It’s safe to say – today’s advice business isn’t like yesterday’s.
Yesterday’s adviser had less on their plate; less compliance to deal with, less administration, less study to stay qualified and as result, more time to do other things. More time to spend growing their business instead of just keeping it running. More time to spend finding and engaging with new clients.
And we all know, finding new clients takes time.
It definitely requires more effort and expense than it does to maintain solid relationships with the clients your already have. In a world where it increasingly has never taken so much time to just keep an advice business going, it makes complete sense to focus on developing long standing relationships with existing clients; to have an advice business that strives to create clients for life.
But advisers today are also already spending a lot more time delivering services to clients. Even with the desire to retain and serve clients for life, the time and cost of doing so has increased significantly and cannot be overlooked.
So, what’s the solution?
Some say advisers don’t charge enough. I actually agree with this as a general commentary but simply increasing the cost of advice to end clients doesn’t really tick the box in terms solving the bigger, long-term problem.
Cost to serve is a huge aspect many advisers fail to understand. But before cost to serve calculations are even considered, advisers need to critically think about which services they should be delivering themselves, which services they need to outsource, and where they should employ the right technology to increase efficiency.
Of course, this can be challenging as it may involve letting go of some of the things you currently do and believe your clients value.
But if we want to take a deeper look into what clients truly value from their financial adviser, we just need to ask Google. There is a plethora of research and survey results that reveal exactly what clients want from their adviser.
The results shouldn’t surprise anyone. Words like trust, guidance, understanding, complexity removed, someone in their corner… Every bit of research points in the same direction.
So, there is great news here. There are some things clients aren’t asking for; the best returns, cheapest products, the latest sexy product or portfolio. Clients want a relationship – one with someone that understands them, can guide them, treat them as an individual, make complex things simple and ultimately help them lead the best life possible. Even better news – technology can’t do any of that very well.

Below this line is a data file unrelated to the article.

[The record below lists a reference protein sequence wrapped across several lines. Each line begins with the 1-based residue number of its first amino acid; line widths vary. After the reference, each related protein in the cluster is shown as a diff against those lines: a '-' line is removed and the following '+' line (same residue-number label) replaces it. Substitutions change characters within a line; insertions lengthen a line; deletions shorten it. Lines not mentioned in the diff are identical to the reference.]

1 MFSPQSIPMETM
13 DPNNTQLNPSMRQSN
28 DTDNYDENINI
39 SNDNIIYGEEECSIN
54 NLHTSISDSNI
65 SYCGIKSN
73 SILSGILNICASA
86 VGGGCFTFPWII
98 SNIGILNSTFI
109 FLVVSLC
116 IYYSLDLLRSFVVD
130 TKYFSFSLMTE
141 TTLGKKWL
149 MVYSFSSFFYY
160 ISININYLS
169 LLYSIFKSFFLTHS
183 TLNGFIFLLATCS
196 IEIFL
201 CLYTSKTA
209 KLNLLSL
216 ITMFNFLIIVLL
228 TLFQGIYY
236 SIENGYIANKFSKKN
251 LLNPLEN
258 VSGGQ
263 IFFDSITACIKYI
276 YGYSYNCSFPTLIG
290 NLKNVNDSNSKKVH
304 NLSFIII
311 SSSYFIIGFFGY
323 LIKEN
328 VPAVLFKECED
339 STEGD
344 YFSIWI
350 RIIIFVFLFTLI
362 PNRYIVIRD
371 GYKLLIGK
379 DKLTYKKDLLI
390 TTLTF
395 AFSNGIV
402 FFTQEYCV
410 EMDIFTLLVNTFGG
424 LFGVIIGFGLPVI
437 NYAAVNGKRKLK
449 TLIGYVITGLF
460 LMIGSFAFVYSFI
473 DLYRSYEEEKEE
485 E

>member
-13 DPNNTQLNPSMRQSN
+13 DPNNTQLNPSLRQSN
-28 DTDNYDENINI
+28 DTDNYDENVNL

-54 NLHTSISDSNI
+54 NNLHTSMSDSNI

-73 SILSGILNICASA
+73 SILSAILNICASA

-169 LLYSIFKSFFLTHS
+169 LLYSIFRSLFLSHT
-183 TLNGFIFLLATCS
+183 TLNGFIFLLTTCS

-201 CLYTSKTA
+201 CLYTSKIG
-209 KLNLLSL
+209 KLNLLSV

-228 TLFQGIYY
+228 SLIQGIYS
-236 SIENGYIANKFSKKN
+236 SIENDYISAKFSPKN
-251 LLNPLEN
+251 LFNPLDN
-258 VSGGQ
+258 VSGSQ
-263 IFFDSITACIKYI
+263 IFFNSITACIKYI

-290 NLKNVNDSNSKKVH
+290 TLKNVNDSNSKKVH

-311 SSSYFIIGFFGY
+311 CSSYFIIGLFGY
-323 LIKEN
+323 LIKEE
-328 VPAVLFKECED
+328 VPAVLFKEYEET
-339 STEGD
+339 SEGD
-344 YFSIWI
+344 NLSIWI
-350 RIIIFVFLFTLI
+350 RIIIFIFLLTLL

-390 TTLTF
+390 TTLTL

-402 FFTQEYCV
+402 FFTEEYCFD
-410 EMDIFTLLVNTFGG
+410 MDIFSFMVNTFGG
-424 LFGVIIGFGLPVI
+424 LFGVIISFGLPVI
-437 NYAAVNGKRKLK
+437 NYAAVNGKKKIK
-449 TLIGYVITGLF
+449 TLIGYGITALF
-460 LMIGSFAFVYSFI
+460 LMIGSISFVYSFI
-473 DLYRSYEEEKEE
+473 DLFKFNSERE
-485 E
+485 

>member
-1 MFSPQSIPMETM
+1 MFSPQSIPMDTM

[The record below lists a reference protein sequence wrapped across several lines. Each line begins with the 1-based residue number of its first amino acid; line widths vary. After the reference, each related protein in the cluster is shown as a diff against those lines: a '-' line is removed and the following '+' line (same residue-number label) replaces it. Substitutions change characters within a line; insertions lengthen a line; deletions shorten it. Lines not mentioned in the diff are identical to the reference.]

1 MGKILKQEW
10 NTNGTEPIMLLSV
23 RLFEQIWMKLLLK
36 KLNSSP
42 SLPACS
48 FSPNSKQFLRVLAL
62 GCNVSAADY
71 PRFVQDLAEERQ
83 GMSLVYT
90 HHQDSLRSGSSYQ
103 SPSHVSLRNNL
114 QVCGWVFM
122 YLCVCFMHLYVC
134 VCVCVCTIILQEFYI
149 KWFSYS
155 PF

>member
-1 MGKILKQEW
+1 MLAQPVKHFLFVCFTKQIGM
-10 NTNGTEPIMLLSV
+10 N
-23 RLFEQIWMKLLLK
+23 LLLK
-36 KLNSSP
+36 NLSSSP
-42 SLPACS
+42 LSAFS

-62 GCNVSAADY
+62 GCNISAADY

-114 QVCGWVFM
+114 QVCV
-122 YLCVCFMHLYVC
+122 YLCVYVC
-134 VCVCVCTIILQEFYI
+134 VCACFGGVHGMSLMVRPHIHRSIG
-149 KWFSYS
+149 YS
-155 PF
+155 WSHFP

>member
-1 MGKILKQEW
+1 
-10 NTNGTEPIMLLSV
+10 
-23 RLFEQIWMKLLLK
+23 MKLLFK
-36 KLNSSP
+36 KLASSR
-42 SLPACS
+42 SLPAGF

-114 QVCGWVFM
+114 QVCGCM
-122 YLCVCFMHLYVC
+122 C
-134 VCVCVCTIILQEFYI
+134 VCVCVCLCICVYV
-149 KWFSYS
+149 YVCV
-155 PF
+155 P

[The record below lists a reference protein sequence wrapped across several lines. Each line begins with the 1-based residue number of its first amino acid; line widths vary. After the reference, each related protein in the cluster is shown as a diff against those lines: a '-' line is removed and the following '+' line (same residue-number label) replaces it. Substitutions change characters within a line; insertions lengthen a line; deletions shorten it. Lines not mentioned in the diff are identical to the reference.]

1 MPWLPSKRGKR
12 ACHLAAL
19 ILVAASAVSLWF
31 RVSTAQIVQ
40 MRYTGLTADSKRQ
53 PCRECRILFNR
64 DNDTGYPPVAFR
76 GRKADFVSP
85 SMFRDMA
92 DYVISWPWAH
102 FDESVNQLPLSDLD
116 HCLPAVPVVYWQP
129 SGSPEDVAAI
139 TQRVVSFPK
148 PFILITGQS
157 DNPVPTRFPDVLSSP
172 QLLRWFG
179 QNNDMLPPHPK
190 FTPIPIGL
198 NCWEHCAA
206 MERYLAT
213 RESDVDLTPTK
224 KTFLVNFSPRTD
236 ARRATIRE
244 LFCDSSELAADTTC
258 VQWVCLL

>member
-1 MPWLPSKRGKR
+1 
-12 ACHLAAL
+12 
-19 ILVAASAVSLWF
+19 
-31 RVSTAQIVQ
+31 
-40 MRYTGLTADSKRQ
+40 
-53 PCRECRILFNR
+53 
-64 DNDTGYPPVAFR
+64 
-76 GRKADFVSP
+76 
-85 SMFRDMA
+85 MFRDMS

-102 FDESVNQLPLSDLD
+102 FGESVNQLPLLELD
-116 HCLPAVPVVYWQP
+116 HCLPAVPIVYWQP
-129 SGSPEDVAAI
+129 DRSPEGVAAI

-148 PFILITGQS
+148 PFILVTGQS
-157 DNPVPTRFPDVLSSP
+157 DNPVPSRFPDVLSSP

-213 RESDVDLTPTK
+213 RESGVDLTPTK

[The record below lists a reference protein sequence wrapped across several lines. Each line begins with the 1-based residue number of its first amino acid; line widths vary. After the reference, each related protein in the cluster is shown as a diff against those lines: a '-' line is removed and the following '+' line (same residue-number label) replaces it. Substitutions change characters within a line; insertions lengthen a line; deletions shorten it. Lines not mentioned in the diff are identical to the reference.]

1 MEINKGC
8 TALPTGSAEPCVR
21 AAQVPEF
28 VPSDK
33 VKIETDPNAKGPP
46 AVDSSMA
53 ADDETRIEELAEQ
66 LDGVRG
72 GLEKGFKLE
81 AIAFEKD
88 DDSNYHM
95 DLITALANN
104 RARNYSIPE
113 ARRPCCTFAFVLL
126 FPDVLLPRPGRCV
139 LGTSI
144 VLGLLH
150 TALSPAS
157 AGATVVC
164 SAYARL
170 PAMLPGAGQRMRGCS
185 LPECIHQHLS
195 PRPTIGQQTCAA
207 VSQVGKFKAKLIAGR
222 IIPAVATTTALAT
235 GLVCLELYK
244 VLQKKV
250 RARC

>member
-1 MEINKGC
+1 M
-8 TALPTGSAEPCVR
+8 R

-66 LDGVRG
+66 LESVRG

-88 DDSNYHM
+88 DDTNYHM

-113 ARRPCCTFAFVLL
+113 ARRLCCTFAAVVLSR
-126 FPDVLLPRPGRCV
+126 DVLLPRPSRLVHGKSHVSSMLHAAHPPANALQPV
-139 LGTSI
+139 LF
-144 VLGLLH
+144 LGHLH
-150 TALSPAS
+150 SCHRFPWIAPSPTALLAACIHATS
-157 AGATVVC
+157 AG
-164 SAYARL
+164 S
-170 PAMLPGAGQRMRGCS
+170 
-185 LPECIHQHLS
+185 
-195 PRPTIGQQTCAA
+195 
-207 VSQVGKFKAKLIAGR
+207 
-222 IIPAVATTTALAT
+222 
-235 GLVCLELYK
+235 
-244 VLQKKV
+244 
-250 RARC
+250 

It can’t display empathy, ask the right questions, read a relationship, know when to talk (or when not to). That’s the human stuff, the stuff every adviser should be a Grand Master at. It an adviser’s number one currency.
Technology may ‘eat you alive’ in almost every other space but it will never catch up with you when it comes to the human stuff.
So the way I see it, the only way an adviser can win back balance and create more time is to become an expert at the human element of advice and let technology enable the rest of their business and service delivery as much as possible.
An obvious area to start is investment management. We already know clients don’t come looking for or expecting the best returns or the sexiest looking products and portfolios and we also know (hand on heart) that an adviser can’t beat the market. Yet many advisers still spend so much valuable time delivering the investment management component and acting like it’s an integral part of their value proposition.
In my eyes, that’s one burden that yesterday’s adviser had to bear that I just don’t believe today’s adviser needs to or should do.
The reality is, with the right tech-enabled solutions you can provide clients with a more engaging investment experience, a "Best Interests" outcome that that goes way beyond the common basket of managed funds or core/satellite approach and still delivers a huge reduction in administration and time.
Yesterday’s adviser may have had less on their plate, but today’s adviser has more solutions at their disposal to work smarter instead of harder. However, in order to make the most of these solutions, they will need to let go of doing some things.
The good news is, the result of ‘letting go’ is more precious time to spend in front of your clients, so you can work with them to deliver their best life possible. And in doing that, you will also be using your time to create a business that has clients for life.
Phil Pilgrim, corporate development executive, Implemented Portfolios
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